When a noted American columnist wrote recently that he expected Xi Jinping to spur real reform because reform is “in his genes,” I realized just how desperate we had become. In fact, the sound of speculation around Xi has become deafening. Even though he will not formally assume the presidency of China until March, Xi’s every utterance is now being fed into an evolving Xi Jinping narrative. The reality, however, is that we know very little of Xi’s actual policy proclivities save his desire for a more informal and direct style of governance and a Communist Party that is corruption-free.
A review of what Xi has said—not done, because unsurprisingly he actually hasn’t accomplished much of anything since he was named Communist Party General Secretary and president-elect just two months ago—suggests that trying to divine Xi’s inner-most desires is a relatively fruitless exercise. Like all Chinese leaders before him, he is capable of using symbols and slogans to hold out the promise of change, voicing seemingly contradictory views on a single issue, and advancing and then modifying a policy initiative leaving behind substantial confusion in the process.
Symbols and Slogans: Through symbols and slogans, Xi has raised expectations of reform to come and bolstered his reform credentials. When Xi traveled to Guangdong and Shenzhen in mid-December, observers were quick to herald the trip as a sign that Xi was going to advance breakthrough economic reform, akin to that pushed by Deng Xiaoping two decades earlier during his trip south. Xi did announce that there would be “no stop in reform and no stop in opening up,” but understanding what Xi really wants to do and what he can do on the economic reform front must wait for another day.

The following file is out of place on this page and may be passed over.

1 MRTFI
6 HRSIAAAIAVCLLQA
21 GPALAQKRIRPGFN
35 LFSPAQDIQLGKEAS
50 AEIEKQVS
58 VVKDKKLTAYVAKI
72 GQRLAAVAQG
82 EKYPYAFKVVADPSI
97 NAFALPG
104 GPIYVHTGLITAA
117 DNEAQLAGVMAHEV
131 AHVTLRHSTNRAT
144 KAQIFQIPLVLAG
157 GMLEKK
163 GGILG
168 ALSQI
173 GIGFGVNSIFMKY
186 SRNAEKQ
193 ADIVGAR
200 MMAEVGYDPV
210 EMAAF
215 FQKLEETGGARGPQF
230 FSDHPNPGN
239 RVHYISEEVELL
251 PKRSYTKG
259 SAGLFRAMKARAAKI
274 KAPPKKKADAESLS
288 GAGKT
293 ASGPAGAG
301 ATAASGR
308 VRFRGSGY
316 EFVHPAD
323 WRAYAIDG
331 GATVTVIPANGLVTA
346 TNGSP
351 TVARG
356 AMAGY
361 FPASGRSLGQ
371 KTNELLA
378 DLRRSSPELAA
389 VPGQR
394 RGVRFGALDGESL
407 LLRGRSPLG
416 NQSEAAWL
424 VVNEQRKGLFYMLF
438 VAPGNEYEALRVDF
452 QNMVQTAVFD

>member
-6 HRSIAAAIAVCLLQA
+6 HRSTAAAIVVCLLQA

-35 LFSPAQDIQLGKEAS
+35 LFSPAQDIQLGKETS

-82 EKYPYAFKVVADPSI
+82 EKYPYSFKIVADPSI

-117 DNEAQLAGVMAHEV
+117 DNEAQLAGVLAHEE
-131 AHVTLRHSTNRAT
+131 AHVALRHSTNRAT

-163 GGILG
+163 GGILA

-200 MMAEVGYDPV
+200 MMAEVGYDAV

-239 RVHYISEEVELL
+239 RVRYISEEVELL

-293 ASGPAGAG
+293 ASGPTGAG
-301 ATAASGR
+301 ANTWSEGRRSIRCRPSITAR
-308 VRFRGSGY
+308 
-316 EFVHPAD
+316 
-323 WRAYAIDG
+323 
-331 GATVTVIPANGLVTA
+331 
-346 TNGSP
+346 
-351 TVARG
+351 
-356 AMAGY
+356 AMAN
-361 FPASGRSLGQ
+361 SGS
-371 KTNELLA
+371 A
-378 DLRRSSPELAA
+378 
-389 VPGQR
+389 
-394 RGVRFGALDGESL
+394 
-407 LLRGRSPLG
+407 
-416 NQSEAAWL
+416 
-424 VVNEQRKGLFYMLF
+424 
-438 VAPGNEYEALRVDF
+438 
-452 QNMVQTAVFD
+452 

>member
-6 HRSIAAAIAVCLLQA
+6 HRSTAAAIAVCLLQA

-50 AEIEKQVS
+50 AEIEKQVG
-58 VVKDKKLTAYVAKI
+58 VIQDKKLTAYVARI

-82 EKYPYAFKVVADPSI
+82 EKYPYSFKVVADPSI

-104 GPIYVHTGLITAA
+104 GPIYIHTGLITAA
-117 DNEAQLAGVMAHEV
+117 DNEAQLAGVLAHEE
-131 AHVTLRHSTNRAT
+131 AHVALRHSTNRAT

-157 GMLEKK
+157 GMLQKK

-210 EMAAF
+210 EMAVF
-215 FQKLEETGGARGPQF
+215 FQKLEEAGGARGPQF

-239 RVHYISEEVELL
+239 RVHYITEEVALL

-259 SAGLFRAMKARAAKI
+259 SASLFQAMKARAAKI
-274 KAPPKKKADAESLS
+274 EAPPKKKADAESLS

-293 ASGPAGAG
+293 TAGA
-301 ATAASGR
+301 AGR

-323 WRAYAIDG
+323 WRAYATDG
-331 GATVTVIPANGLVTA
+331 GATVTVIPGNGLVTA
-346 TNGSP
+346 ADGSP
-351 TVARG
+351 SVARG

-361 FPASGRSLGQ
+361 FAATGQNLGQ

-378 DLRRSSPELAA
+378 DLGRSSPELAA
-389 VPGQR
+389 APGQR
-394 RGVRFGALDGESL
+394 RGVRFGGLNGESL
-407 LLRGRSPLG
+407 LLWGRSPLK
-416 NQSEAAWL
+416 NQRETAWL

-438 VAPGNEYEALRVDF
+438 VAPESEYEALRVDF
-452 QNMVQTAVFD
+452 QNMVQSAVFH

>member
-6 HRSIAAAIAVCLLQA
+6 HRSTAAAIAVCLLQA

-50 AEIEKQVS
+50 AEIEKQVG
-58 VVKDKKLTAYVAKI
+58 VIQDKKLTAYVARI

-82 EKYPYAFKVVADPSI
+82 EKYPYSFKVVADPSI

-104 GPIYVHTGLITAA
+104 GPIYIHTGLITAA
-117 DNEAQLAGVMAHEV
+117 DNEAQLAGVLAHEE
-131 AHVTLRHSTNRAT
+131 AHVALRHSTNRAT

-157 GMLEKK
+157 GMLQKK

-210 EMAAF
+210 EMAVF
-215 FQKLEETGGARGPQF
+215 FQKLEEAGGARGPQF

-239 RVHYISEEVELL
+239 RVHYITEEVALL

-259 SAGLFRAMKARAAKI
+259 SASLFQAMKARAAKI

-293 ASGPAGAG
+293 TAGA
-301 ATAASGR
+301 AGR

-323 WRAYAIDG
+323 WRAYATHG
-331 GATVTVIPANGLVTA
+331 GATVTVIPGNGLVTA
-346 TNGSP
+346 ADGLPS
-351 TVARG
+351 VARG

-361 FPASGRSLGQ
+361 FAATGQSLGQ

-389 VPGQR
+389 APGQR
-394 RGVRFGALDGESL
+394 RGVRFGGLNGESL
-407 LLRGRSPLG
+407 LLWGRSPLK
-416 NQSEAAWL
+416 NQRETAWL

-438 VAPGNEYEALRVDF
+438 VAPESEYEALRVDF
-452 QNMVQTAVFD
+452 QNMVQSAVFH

Xi’s call to implement the constitution has also given rise to some hope among Chinese reformers. However, without actual implementing guidelines, it is difficult to know whether Xi’s call to “persevere in upholding the constitution and the law” and his statement that “the greatness of the constitution lies in the true faith the people have in it,” will bring the type of basic rights protection that reformers are hoping for. Only time will tell.
The Absoluteness of Contradiction: On the foreign policy front, Xi has called for a win-win relationship with China’s neighbors and articulated a desire for China to be an engine of economic growth for the region. At the same time, he has called for the great rejuvenation of the Chinese nation and declared that Beijing is “firm in safeguarding China’s sovereignty, security, and territorial integrity,” while demonstrating no inclination to negotiate with his neighbors over thorny territorial disputes. Xi’s leadership of the Party’s South China Sea small group since 2011 has been marked not by a “rising tide lifts all boats” but by limiting the navigational freedom of others’ boats. Is change yet to come?
Two steps forward and one step back: Since assuming power, Xi has put forth one bold policy initiative, only to withdraw and modify it immediately. Xi’s top cop Meng Jianzhu, who heads the Party’s political and legal affairs commission, issued a statement indicating that China’s much despised system of re-education through labor, which has allowed citizens to be arrested and held without trial for up to four years, would be ended. That same day, however, Party-supported media replaced “ended” with “reformed,” leaving a not insignificant amount of confusion over what the leadership actually has planned for the policy’s future.
Speculation over Xi Jinping and the new Chinese leadership is understandable: Chinese citizens, as well as the rest of the world, are eager to understand what a Xi Jinping presidency will mean. While such speculation may seem like harmless fun, the danger is that we impute intentions and capabilities to Xi that are not there—leading to misguided expectations, and, even worse, miscalculations. Xi himself has said, “Making empty talk is harmful to the nation, while doing practical jobs can help it thrive.” So let’s stop speculating and predicting what Xi might or might not do, give him a little time to cross the river while feeling the stones, and see where he ends up.